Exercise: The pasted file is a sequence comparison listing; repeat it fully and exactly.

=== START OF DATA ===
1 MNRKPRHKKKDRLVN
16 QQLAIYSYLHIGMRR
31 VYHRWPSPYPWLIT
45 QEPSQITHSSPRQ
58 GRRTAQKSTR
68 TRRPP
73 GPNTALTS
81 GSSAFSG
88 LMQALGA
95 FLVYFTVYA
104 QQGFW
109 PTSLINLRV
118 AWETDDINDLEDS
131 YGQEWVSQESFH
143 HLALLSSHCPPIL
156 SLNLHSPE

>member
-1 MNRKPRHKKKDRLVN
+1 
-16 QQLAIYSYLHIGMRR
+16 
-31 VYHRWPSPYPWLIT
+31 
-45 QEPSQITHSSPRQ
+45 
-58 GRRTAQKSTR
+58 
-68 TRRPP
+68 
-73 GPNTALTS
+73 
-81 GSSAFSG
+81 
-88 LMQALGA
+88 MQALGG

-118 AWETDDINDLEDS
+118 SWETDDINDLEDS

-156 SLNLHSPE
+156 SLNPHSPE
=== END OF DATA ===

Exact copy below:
1 MNRKPRHKKKDRLVN
16 QQLAIYSYLHIGMRR
31 VYHRWPSPYPWLIT
45 QEPSQITHSSPRQ
58 GRRTAQKSTR
68 TRRPP
73 GPNTALTS
81 GSSAFSG
88 LMQALGA
95 FLVYFTVYA
104 QQGFW
109 PTSLINLRV
118 AWETDDINDLEDS
131 YGQEWVSQESFH
143 HLALLSSHCPPIL
156 SLNLHSPE

>member
-1 MNRKPRHKKKDRLVN
+1 
-16 QQLAIYSYLHIGMRR
+16 
-31 VYHRWPSPYPWLIT
+31 
-45 QEPSQITHSSPRQ
+45 
-58 GRRTAQKSTR
+58 
-68 TRRPP
+68 
-73 GPNTALTS
+73 
-81 GSSAFSG
+81 
-88 LMQALGA
+88 MQALGG

-118 AWETDDINDLEDS
+118 SWETDDINDLEDS

-156 SLNLHSPE
+156 SLNPHSPE